In the multicultural mosaic of Edgemont High, Kreuk was cast to type as a girl who is half-Chinese (Kreuk's other half is Dutch). But her good looks were enigmatic enough to land her the part of a Midwest cheerleader on Smallville.

"Lana is completely all-American and doesn't have a drop of Asian blood in her," says Kreuk. "I don't even know if they knew I was half-Chinese when they cast me."

Kreuk isn't so attached to her Chinese heritage that she resents having to subsume it. "It's kind of hard for me when people say I'm representing the Asian population. It's great to see a half-Chinese girl on TV. But the fact is, I'm not representing anybody. I'm reading a book now about a Chinese woman," glancing down at her copy of Anchee Min's Becoming Madame Mao. "But I haven't looked into my past very much. My mom was born in Indonesia. She doesn't speak a word of Chinese. I see myself as a Canadian."

Apparently, the Neutrogena ad does not conflict with her desire to be seen as more than just a pretty face. "The thing about Neutrogena is that it promotes a fresh look," says Kreuk, who is wearing her hair tied back, only a hint of pink lip gloss and no jewellery. "The company and its products are not really makeup oriented. It's about being clean and beautiful in your most natural form. It's not about covering up your flaws, it's just about putting yourself out there."

As a self-professed introvert with an exceptionally pretty face, Kreuk did not have an easy time at her own high school. In real life, she says she is much more like the snobby but misunderstood Laurel than the ultra popular Lana.

"I haven't kept in touch with anybody from high school, except three of my friends. I chose not to. I said, 'Once I leave this place, I am not going to deal with any of these people any more.' "

Kreuk, who boycotted her own prom, says she never fit in with most of her materialistic classmates or the cliquey members of the "cultish" Hamber Christian Fellowship Club.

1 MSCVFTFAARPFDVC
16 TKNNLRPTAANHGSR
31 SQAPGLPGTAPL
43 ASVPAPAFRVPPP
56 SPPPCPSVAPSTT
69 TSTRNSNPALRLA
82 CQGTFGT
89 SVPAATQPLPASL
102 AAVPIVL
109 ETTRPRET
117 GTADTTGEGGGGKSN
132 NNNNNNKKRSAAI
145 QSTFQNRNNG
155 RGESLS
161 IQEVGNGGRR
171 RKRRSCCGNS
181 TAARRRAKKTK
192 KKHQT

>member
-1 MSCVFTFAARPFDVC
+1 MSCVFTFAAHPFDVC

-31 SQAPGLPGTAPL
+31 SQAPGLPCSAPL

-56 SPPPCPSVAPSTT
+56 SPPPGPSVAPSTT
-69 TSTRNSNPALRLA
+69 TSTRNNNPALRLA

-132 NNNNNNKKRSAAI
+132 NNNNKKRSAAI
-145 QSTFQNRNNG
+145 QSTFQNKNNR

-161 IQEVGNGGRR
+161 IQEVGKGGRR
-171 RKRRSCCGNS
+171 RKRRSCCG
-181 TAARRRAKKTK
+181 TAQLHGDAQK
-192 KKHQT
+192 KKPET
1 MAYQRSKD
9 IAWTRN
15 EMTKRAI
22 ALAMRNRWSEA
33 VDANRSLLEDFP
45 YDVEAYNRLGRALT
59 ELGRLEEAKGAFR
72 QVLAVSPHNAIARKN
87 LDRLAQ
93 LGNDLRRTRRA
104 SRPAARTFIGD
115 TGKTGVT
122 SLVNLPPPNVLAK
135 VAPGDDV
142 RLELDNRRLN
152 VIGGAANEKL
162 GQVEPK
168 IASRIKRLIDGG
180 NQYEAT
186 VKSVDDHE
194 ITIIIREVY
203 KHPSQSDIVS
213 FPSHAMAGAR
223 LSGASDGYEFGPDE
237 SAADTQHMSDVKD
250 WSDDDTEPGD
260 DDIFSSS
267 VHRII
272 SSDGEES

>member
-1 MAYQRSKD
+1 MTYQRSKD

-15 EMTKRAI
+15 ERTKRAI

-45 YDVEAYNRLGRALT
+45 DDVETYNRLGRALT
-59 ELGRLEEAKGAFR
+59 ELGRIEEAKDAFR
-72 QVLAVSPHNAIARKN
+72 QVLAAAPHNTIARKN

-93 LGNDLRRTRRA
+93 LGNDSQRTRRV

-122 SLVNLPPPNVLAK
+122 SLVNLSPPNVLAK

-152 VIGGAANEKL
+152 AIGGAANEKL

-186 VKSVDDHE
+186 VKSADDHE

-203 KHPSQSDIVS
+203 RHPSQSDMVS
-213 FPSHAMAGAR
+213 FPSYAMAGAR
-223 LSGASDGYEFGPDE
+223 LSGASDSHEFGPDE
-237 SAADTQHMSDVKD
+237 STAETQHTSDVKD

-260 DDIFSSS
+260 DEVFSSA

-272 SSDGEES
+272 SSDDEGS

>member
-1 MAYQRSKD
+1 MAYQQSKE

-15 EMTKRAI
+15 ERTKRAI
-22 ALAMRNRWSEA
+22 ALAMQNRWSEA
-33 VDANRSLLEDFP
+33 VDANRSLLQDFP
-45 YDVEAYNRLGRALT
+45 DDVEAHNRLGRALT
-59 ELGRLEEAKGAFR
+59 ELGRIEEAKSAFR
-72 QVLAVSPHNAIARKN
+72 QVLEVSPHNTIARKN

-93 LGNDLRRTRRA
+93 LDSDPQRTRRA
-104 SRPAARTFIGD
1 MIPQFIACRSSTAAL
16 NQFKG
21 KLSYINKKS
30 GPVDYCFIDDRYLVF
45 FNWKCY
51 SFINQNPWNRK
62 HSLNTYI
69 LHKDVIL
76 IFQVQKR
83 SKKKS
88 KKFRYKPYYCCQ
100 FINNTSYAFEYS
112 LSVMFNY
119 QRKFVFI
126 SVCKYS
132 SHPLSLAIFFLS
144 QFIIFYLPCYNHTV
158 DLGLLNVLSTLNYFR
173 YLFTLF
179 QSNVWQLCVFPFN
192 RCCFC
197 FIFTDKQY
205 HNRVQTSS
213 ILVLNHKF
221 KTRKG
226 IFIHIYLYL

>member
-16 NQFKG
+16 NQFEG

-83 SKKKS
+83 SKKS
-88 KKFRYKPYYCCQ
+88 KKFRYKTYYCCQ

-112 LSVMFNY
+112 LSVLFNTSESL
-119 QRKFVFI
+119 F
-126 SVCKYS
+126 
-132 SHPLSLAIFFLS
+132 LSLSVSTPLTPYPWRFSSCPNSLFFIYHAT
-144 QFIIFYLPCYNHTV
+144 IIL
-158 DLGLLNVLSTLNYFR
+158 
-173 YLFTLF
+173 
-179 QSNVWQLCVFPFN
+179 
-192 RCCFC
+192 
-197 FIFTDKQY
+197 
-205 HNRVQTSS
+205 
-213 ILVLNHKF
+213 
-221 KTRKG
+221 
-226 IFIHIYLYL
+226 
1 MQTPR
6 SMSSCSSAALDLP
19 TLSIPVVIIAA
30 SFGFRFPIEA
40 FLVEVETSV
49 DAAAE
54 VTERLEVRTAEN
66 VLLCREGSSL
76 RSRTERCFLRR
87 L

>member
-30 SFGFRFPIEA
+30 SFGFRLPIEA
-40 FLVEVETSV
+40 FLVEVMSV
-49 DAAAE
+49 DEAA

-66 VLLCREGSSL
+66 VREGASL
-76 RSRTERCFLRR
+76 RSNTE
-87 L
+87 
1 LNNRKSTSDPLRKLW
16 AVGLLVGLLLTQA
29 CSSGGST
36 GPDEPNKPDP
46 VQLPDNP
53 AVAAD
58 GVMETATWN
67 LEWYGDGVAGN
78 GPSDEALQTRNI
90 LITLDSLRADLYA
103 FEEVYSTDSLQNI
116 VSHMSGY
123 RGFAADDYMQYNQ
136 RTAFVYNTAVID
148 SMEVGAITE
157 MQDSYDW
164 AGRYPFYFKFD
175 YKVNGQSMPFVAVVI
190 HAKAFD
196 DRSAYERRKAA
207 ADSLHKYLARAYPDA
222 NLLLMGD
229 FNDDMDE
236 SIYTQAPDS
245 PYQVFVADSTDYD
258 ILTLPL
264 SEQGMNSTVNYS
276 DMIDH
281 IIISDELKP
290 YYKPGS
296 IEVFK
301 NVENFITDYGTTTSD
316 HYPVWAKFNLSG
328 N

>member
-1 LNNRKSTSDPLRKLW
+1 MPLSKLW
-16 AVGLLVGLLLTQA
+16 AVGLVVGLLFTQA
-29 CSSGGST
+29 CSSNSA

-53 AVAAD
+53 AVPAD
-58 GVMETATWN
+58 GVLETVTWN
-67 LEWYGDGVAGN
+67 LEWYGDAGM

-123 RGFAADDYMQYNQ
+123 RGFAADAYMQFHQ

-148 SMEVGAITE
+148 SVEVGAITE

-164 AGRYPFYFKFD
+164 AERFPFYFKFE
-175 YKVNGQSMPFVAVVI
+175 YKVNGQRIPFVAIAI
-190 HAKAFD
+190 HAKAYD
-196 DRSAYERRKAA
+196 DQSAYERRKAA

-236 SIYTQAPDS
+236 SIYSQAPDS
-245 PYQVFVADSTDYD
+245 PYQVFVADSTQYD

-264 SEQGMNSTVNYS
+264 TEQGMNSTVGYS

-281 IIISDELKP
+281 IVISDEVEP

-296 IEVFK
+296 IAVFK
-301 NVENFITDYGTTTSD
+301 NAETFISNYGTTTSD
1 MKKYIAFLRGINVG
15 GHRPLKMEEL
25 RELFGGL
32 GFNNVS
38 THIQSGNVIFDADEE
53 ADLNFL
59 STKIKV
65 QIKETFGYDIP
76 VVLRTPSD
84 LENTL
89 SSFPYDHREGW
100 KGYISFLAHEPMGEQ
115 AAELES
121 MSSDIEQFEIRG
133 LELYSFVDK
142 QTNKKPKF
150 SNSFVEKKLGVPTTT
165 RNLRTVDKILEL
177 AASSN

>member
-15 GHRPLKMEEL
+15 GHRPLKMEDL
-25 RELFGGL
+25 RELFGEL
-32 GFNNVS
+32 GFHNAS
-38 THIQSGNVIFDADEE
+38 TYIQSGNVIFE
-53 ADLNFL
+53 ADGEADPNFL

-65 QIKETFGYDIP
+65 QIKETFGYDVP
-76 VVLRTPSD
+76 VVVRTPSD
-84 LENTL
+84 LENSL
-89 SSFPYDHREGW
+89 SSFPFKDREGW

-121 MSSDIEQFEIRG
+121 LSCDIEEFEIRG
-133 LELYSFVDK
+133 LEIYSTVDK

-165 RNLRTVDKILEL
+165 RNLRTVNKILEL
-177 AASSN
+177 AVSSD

"It stressed me out to be there amongst people I thought were too close-minded or too set in their parents' ways to allow themselves to think beyond whatever box they lived in. And it frustrated me that people could be so frivolous, like high school is. But I met a few people who thought the same way I did and I stuck with them."

Snobbish appearances aside, Kreuk insists she is just as nerdy and sweet as the gang from Smallville. "Really, I'm a good girl," she says, laughing out loud. "I don't do drugs, I don't drink and I read a lot. There's no dark side. People always try to get dirt from me and the honest truth is, I don't have any." (She does confess to being nervous about the Rolling Stone article and the needling reporter who caught her on a bad day.)

The proverbial outsider, Kreuk lights up when she talks about Snow White. "I loved the character so much," explaining how this interpretation gives the formerly saccharine heroine a healthy dose of teenage resentment.

And, no, she would never call her own life a fairy tale. "I've just been really lucky, but I'm not completely content and I don't know what will make me completely content. The more I do this, the more I want to get better at it. I want to challenge myself, but I don't feel like it's all perfect. And fairy tales are always perfect, in some way."

Kreuk is thinking about going to university to study political science, though she's not obsessed with getting a degree. She'd also like to travel, perhaps go to Africa and better the world in some way.

"I'd just like to do something on a grander scale. I don't feel Lana has really helped anybody."

But like a heroine worthy of Superman's affections, Kreuk has resisted the temptation to take the money and run. "Every day, every week, I kind of go, well, after this show is done, why not just stop and do something else. And I still might do that. But that would be giving up.

"I really believe you get thrown curve balls in life that you have to catch and learn from. Acting, I never planned it. It just happened. I figure that must mean there's something I have to learn from what I am doing. I don't think I've learned it yet."